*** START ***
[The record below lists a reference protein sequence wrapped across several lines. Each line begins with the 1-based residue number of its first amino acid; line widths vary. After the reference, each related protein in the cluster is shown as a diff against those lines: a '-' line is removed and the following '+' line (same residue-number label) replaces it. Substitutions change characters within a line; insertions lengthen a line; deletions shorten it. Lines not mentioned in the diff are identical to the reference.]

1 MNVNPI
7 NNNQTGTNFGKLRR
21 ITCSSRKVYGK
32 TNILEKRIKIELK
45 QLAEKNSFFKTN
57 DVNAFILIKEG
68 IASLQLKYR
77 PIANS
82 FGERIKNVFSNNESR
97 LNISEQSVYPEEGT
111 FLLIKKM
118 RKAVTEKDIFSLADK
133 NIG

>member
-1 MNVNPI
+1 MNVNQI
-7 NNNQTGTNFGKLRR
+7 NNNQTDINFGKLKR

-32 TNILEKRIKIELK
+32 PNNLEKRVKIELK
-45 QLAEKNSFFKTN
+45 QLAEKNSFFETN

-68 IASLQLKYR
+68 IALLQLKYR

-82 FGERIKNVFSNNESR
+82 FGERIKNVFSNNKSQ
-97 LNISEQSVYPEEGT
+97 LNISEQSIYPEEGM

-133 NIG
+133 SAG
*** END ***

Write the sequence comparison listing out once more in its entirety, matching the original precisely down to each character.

[The record below lists a reference protein sequence wrapped across several lines. Each line begins with the 1-based residue number of its first amino acid; line widths vary. After the reference, each related protein in the cluster is shown as a diff against those lines: a '-' line is removed and the following '+' line (same residue-number label) replaces it. Substitutions change characters within a line; insertions lengthen a line; deletions shorten it. Lines not mentioned in the diff are identical to the reference.]

1 MNVNPI
7 NNNQTGTNFGKLRR
21 ITCSSRKVYGK
32 TNILEKRIKIELK
45 QLAEKNSFFKTN
57 DVNAFILIKEG
68 IASLQLKYR
77 PIANS
82 FGERIKNVFSNNESR
97 LNISEQSVYPEEGT
111 FLLIKKM
118 RKAVTEKDIFSLADK
133 NIG

>member
-1 MNVNPI
+1 MNVNQI
-7 NNNQTGTNFGKLRR
+7 NNNQTDINFGKLKR

-32 TNILEKRIKIELK
+32 PNNLEKRVKIELK
-45 QLAEKNSFFKTN
+45 QLAEKNSFFETN

-68 IASLQLKYR
+68 IALLQLKYR

-82 FGERIKNVFSNNESR
+82 FGERIKNVFSNNKSQ
-97 LNISEQSVYPEEGT
+97 LNISEQSIYPEEGM

-133 NIG
+133 SAG